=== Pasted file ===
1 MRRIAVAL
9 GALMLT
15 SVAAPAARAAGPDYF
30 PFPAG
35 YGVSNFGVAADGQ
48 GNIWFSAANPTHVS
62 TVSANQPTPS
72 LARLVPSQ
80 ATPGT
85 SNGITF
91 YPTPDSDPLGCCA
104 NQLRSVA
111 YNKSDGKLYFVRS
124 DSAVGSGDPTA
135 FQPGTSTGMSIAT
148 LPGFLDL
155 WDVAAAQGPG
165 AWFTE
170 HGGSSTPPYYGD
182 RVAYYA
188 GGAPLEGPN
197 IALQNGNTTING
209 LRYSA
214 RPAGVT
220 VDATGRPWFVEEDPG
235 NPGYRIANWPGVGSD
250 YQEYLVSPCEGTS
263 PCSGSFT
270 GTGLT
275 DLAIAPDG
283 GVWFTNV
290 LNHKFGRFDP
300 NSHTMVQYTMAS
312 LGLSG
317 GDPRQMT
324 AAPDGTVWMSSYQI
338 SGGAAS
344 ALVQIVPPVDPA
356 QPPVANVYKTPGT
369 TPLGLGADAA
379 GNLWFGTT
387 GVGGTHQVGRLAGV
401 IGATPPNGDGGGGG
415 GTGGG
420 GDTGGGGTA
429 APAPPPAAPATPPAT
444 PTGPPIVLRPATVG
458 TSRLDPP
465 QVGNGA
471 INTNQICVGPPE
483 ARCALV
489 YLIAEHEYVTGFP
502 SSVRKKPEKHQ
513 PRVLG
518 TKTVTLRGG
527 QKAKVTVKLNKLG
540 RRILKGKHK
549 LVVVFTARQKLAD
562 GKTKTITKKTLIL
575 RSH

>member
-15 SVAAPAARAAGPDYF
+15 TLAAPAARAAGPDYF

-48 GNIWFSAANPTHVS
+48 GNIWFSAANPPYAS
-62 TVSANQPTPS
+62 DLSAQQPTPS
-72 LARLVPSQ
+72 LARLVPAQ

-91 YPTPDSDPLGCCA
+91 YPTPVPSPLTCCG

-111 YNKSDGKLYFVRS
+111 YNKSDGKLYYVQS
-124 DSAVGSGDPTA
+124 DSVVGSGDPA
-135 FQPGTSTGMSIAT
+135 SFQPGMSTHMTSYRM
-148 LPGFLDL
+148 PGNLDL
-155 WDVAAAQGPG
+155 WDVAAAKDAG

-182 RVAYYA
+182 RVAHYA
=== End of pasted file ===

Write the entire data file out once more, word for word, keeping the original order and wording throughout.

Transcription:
1 MRRIAVAL
9 GALMLT
15 SVAAPAARAAGPDYF
30 PFPAG
35 YGVSNFGVAADGQ
48 GNIWFSAANPTHVS
62 TVSANQPTPS
72 LARLVPSQ
80 ATPGT
85 SNGITF
91 YPTPDSDPLGCCA
104 NQLRSVA
111 YNKSDGKLYFVRS
124 DSAVGSGDPTA
135 FQPGTSTGMSIAT
148 LPGFLDL
155 WDVAAAQGPG
165 AWFTE
170 HGGSSTPPYYGD
182 RVAYYA
188 GGAPLEGPN
197 IALQNGNTTING
209 LRYSA
214 RPAGVT
220 VDATGRPWFVEEDPG
235 NPGYRIANWPGVGSD
250 YQEYLVSPCEGTS
263 PCSGSFT
270 GTGLT
275 DLAIAPDG
283 GVWFTNV
290 LNHKFGRFDP
300 NSHTMVQYTMAS
312 LGLSG
317 GDPRQMT
324 AAPDGTVWMSSYQI
338 SGGAAS
344 ALVQIVPPVDPA
356 QPPVANVYKTPGT
369 TPLGLGADAA
379 GNLWFGTT
387 GVGGTHQVGRLAGV
401 IGATPPNGDGGGGG
415 GTGGG
420 GDTGGGGTA
429 APAPPPAAPATPPAT
444 PTGPPIVLRPATVG
458 TSRLDPP
465 QVGNGA
471 INTNQICVGPPE
483 ARCALV
489 YLIAEHEYVTGFP
502 SSVRKKPEKHQ
513 PRVLG
518 TKTVTLRGG
527 QKAKVTVKLNKLG
540 RRILKGKHK
549 LVVVFTARQKLAD
562 GKTKTITKKTLIL
575 RSH

>member
-15 SVAAPAARAAGPDYF
+15 TLAAPAARAAGPDYF

-48 GNIWFSAANPTHVS
+48 GNIWFSAANPPYAS
-62 TVSANQPTPS
+62 DLSAQQPTPS
-72 LARLVPSQ
+72 LARLVPAQ

-91 YPTPDSDPLGCCA
+91 YPTPVPSPLTCCG

-111 YNKSDGKLYFVRS
+111 YNKSDGKLYYVQS
-124 DSAVGSGDPTA
+124 DSVVGSGDPA
-135 FQPGTSTGMSIAT
+135 SFQPGMSTHMTSYRM
-148 LPGFLDL
+148 PGNLDL
-155 WDVAAAQGPG
+155 WDVAAAKDAG

-182 RVAYYA
+182 RVAHYA